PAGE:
South Africa’s Department of International Relations and Cooperation (DIRCO) is investigating allegations that South Africans working at the Libyan embassy in Pretoria were pressured to test and reveal their HIV status after asking to be tested for Covid-19.
Some of these employees have worked for the embassy for over a decade.
According to them, someone who visited the embassy had tested positive for Covid-19 and that at least one of the embassy’s workers had been exposed to the person who tested positive.
Since the possible exposure happened in the workplace and they could not pay the costs themselves, the workers asked the embassy to arrange and pay for Covid-19 tests.
The embassy allegedly to pay for the tests claiming refused employee contracts do not cover such medical expenses.
Later, the workers were given the option to be tested, if they agree to also test for other conditions, particularly HIV and hepatitis.
A worker who disagreed with the process eventually gave in to the idea because he was afraid of getting sick because he has a known comorbidity that added to his concern. “Because I was so scared of Covid-19 I said sir, please, let me go test, everything is fine”
The Libyan embassy said the matter would be raised with embassy leadership, but did not respond to the issues raised as at the time of this publication.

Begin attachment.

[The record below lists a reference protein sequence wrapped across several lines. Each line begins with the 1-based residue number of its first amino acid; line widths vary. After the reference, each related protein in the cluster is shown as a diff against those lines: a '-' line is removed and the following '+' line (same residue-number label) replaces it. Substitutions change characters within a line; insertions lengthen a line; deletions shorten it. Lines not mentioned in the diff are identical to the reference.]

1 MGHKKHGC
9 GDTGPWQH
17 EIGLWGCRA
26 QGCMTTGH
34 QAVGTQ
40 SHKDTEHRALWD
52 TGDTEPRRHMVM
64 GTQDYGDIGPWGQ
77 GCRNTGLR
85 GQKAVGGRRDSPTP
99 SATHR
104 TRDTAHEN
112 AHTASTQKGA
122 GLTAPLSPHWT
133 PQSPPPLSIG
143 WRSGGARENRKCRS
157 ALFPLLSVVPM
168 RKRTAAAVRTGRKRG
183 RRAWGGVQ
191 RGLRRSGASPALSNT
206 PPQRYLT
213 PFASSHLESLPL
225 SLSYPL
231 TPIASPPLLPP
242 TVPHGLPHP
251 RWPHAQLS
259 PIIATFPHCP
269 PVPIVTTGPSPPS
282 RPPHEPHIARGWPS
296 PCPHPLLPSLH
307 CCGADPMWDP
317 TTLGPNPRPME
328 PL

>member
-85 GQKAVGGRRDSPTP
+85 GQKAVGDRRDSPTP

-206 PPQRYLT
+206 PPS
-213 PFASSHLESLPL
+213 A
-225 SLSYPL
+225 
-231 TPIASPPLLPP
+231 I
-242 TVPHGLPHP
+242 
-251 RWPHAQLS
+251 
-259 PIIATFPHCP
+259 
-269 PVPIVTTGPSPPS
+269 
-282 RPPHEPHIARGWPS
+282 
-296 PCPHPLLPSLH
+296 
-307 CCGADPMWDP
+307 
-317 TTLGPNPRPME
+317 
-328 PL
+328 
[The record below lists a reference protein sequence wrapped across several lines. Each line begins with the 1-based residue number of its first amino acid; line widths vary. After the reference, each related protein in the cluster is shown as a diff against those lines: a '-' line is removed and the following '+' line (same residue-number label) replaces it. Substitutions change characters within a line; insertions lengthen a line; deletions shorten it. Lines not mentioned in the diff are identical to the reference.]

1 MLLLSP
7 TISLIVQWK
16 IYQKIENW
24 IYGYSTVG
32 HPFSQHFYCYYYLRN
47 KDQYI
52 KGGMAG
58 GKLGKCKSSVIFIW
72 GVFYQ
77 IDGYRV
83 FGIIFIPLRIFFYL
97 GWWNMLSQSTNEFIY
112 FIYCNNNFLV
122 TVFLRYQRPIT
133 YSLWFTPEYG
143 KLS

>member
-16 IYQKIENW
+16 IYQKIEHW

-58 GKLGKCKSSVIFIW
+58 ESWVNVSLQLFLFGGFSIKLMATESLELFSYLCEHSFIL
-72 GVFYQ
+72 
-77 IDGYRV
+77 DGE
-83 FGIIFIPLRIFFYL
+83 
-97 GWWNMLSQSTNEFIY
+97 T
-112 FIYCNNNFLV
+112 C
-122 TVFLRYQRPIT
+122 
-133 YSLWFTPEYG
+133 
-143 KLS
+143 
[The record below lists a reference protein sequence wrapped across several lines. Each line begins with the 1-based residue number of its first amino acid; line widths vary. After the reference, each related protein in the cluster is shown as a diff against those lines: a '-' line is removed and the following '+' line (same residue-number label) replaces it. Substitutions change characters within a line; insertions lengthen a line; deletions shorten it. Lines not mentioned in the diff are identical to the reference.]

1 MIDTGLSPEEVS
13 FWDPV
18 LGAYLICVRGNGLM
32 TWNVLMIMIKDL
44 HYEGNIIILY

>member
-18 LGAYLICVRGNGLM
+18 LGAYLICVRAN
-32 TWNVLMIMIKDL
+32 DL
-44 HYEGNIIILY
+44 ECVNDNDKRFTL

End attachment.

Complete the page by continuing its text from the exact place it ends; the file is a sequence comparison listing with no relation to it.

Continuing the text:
DIRCO stated that it could not comment on the situation until their investigations were finalised.
There are a variety of local laws and guidelines in South Africa that protect the confidentiality of certain medical results.
The National Health Act says that information relating to one’s health status may not be disclosed unless consented to in writing, ordered by a court or law, or if “non-disclosure of the information represents a serious threat to public health”.
Also, Section 7 of the Employment Equity Act restricts medical testing of an employee and prohibits HIV testing unless “determined to be justifiable by the Labour Court”.
Retired Constitutional Court Justice Edwin Cameron, who is a long-time activist for HIV issues, says it is important for individuals to have control over the privacy of results because of stigma.
He says that while HIV is entirely medically manageable, there is still a long way to go in changing attitudes. “That is why HIV is still a disease of silence across the African continent – shame, rooted in sexual transmission, and stigma about it”.